By Craig Hastings
I’m sitting down to write this at 1:30 a.m. on Monday morning and in just two days my youngest son will get up early and hurry downtown. He will be 16 on Wednesday and on his way to the Secretary of State Office to obtain his Illinois driver’s license. My time spent driving him here and there will be over. He is my last child so my time being anyone’s cabby will be over. I should feel good to be relieved of this parental duty, but I’m not. Two years ago this very same event occurred with my oldest son Payton in the month of July. I remember I wasn’t having any regrets and actually was feeling the same exuberance as Payton. Payton was and is the hot rod kid as was I, but me at an age as early as 13. So I was pleased that Payton was going to get to experience the same rush as I did cruising the same streets of Tuscola as I did. Lukas doesn’t share the same hot rod gene I shared with Payton.
I would walk to Ferguson Motors (Ford) every Saturday morning in the summer when I was 13 so I could check out any change in the inventory that may have happened during the week. P&H Chevrolet was right across the highway, and so it was easy enough to check out what was new in their inventory too. Bill Wolverton was always gracious to this annoying 13-year-old kid when I showed up on Ned Ferguson’s property. It was 1970, and the American muscle car craze was at its most glorious time. The American youth couldn’t get enough of the “go fast or be last” motto that lured them to their local General Motors, Ford, American Motors, and Chrysler dealerships in search of “the car” that would keep them competitive. When a muscle car, new or used, showed up on Ned’s car lot I stayed for hours just to study it, getting to know everything about it. I wanted to learn everything about every muscle car offering from all the manufacturers. I loved all of these cars.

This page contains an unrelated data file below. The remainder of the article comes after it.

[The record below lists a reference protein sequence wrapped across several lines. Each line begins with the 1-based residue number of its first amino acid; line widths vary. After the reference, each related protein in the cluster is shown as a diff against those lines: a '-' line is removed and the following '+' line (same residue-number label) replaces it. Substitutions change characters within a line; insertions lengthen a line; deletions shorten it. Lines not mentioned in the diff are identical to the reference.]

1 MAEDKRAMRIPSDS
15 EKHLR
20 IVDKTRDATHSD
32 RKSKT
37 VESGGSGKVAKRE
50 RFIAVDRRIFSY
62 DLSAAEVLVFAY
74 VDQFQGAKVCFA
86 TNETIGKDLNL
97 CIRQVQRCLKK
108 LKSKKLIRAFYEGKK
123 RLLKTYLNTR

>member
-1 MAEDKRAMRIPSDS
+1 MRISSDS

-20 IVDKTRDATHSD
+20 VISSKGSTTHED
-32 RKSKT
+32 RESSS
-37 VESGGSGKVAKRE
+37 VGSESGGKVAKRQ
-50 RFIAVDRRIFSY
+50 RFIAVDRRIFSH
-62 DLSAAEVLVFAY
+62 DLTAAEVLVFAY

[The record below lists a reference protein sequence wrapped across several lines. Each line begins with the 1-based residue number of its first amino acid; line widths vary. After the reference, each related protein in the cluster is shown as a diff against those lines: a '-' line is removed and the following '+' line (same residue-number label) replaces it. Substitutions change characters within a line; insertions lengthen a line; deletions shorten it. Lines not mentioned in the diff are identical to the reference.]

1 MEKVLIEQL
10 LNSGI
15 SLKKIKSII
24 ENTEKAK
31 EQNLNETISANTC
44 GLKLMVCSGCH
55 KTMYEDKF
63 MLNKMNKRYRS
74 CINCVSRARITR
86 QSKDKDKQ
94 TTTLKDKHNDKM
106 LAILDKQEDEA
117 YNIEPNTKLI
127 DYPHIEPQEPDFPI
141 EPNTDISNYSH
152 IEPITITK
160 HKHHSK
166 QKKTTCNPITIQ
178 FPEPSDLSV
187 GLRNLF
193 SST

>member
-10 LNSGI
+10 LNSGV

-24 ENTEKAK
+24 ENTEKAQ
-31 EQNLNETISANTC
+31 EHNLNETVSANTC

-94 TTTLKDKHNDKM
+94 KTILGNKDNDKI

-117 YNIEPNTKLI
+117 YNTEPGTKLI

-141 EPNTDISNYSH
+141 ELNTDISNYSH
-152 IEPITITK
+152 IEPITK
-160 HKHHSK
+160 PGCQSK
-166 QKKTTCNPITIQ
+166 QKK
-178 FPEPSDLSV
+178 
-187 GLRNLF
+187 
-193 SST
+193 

There were so many different engine and transmission combinations to choose from back in the day. Auto manufacturers played up not only their numerous engine monikers but also their paint/striping color combinations made a slow car look fast. Both disappeared by the end of the 70’s. Pontiac was the last to offer wild striping decals with their Trans Am Firebird. Remember the flamed out Firebird decal that graced the entire hood of those cars up until the new model introduced in 1982? A scaled down decal was offered in 1982 on the Trans Am, but it was a third the size of the original that debuted in 1970. Yes I know the Trans Am package was first offered on the 1969 Firebird, but no screaming chicken decal was offered as an option to adorn the hood. And, yes, I’ve owned a few of these cars. As a matter of fact they are one of my favorites, and I own a 2002 WS6 Trans Am still today.
Sorry, I’ve gotten off at the wrong exit! What’s any of this have to do with Lukas getting his driver’s license Wednesday? Obviously it takes me back about 40 years ago when I was getting close to getting my own driver’s license. My parents never complained to me about being gone all the time and I was. I will follow their lead, and I won’t say a thing when I hardly ever see Lukas again just as I don’t see much of Payton ever since he became mobile. Parents that have experienced the last of the nest to a driver’s license; what do I do with myself now? What is my worth in the parenting equation now other than private banker? Did your children drivers eventually come home more often now than they did say; two years after becoming drivers? Do they still want to talk about how it used to be in the neighborhood growing up or is it all about the new places they have traveled in a vehicle? Those places I didn’t get to go.
Will this Wednesday be the day I reset my life’s journey button and plan more things around me than I do my boys? I won’t have to check in as much to see if I’m needed for a ride, I can be out of town longer than a hour or two without worrying than I might be needed to take someone somewhere, and I can leave my house without leaving notes to my still sleeping sons where I’ve gone and when I might be back. Are these not good things for me? I don’t know, but I’m about to find out. Just this week I’ve been trying to make a list of things in my mind that I can now do that I haven’t been able to do for the past 18 years, while I waited for my sons to be able to drive themselves where they needed to be. If old cruising buddies Tim and Jake had anything fast I might invite them out to the old Hangin’ Tree Road for an old fashion door blowing throw-down. Of course they would loose just like in 1973!! Remember the Road Runner! Mopar or no car! You can email me at firstname.lastname@example.org with your words of comfort and advice!